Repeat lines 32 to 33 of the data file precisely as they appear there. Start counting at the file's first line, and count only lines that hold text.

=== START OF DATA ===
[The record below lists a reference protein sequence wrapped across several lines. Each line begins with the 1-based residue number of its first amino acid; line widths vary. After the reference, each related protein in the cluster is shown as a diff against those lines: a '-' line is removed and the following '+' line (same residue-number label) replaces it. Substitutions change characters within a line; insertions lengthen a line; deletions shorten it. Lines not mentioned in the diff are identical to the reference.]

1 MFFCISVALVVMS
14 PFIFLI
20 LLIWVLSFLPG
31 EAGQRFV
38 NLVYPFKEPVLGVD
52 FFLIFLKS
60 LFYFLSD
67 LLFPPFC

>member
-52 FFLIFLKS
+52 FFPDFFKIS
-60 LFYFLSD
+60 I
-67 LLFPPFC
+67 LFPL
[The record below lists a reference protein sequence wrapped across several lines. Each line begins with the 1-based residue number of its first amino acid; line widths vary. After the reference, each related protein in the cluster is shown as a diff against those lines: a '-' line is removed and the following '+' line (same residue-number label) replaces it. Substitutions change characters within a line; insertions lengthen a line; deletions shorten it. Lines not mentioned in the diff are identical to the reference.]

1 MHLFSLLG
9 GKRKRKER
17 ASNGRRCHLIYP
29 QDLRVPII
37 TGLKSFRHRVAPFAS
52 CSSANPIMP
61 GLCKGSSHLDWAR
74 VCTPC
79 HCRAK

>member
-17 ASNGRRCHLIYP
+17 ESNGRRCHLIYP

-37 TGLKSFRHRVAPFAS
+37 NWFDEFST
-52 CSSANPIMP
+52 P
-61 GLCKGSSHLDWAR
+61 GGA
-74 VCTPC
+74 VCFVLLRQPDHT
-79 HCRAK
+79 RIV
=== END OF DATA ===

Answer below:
-52 CSSANPIMP
+52 P